I've starting getting responses on my copyright inquires from various archives around the country. I am also looking at digital collections. So far, I have found three good examples: 1) the Mark Twain papers at Berkeley, who have copyrighted everything through microfilm before the unpublished public domain deadline (except the incoming letters, which they did not publish, which is potentially very cool for scholars); 2) the Library of Congress, which has done an amazing job of giving specific copyright info for each of its collections; and 3) the NYPL, which has no copyright info on the materials I looked at (the theatrical papers collections), and when I emailed them, replied that these things were complex, and suggested internet sites to help me figure them out.
The first is proactive; the second is friendly and also since many are digitized collections, the LofC had to figure out the rights themselves (and so why not share the info, I guess); the third is traditional -- housing papers, restricting and allowing access, but not getting involved in the copyright issues and leaving it to the scholars.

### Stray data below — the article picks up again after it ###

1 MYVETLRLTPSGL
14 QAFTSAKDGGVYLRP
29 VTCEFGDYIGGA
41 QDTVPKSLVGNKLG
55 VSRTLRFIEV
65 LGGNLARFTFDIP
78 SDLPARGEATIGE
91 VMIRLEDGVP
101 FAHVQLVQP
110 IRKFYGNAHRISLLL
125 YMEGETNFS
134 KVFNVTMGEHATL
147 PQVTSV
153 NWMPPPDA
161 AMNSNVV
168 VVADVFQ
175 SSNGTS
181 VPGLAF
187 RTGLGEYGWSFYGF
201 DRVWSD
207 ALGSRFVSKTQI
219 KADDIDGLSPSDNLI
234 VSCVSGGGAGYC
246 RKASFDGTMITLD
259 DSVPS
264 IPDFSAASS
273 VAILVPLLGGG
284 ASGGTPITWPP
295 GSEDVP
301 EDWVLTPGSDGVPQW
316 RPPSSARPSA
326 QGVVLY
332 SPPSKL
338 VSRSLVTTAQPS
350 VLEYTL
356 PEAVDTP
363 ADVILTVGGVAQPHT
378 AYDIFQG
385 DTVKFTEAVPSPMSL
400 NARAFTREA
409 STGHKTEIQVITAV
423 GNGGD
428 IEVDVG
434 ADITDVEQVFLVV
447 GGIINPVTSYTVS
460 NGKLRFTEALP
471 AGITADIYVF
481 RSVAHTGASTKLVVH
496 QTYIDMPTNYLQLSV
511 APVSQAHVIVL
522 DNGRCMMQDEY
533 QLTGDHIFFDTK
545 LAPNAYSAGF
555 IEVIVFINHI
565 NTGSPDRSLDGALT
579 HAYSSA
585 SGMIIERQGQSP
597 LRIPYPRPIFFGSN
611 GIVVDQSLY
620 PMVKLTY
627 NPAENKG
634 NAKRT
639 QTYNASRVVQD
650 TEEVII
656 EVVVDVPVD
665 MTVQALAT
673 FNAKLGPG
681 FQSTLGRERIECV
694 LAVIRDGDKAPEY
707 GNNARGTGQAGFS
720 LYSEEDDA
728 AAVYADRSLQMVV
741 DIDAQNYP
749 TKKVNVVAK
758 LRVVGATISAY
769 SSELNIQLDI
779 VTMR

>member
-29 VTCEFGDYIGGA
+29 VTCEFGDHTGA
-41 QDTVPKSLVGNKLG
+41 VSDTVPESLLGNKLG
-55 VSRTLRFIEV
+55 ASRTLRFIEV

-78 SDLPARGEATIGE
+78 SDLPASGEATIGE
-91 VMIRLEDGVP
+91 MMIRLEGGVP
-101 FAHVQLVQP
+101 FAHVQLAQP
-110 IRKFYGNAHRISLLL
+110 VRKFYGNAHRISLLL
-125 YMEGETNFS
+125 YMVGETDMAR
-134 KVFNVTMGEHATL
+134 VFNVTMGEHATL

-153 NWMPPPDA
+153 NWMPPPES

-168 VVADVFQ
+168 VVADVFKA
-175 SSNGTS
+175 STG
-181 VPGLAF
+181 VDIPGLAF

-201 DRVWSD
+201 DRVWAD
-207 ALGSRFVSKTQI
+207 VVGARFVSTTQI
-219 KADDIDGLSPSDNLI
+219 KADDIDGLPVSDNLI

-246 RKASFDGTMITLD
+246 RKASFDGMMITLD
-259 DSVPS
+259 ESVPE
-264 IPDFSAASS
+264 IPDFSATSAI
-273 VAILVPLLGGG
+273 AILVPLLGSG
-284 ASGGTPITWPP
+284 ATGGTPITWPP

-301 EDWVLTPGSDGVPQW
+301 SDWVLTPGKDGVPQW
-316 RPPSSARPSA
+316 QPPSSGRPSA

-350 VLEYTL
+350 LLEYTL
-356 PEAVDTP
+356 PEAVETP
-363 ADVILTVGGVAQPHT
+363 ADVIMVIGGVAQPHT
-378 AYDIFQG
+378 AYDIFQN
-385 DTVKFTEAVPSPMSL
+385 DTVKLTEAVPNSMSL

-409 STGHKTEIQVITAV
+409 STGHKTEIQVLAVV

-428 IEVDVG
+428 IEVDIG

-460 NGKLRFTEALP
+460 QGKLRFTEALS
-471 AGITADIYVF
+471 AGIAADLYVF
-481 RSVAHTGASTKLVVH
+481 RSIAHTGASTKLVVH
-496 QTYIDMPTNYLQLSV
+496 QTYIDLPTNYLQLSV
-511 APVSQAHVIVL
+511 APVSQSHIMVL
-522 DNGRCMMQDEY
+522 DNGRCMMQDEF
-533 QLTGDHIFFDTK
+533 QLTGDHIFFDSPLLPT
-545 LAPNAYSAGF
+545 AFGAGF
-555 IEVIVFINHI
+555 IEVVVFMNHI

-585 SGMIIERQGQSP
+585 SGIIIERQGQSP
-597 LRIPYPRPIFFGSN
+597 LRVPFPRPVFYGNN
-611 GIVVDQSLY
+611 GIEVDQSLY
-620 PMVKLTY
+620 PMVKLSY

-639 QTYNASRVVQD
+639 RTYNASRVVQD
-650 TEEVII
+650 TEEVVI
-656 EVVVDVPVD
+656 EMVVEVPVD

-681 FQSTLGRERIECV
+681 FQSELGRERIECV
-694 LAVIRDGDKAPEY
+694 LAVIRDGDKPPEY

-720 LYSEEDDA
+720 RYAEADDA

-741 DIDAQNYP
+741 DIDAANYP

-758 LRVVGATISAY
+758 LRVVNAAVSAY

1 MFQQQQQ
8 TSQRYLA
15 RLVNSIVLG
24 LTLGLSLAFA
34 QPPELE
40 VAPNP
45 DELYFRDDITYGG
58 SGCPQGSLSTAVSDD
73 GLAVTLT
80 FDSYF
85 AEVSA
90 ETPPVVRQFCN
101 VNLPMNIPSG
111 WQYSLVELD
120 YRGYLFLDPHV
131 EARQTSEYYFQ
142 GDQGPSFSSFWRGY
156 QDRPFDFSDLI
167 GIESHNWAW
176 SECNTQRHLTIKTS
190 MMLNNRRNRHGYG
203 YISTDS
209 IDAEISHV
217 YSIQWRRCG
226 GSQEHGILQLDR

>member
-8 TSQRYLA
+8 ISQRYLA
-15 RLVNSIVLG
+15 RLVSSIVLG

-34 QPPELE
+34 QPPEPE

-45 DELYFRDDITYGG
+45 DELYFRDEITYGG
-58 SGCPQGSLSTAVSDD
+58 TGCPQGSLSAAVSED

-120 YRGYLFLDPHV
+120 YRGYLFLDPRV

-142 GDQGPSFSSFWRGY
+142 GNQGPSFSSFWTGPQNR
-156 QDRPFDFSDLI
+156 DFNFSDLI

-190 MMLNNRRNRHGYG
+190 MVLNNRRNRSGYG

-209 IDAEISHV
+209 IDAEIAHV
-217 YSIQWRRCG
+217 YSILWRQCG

One can see how the internet is benefiting scholars in this scenario (Library of Congress example). It is creating an interesting tier system of access, copyright, and the unpublished public domain. The third example is almost worse than the MT papers, because at least there one has a clear sense of the parameters. How many scholars are going to know or take the time to figure out the copyright for 1960 radio plays?
For more specific info and the links to these sites, see my posts at http://academiccopyright.typepad.com. (I am still having trouble over here)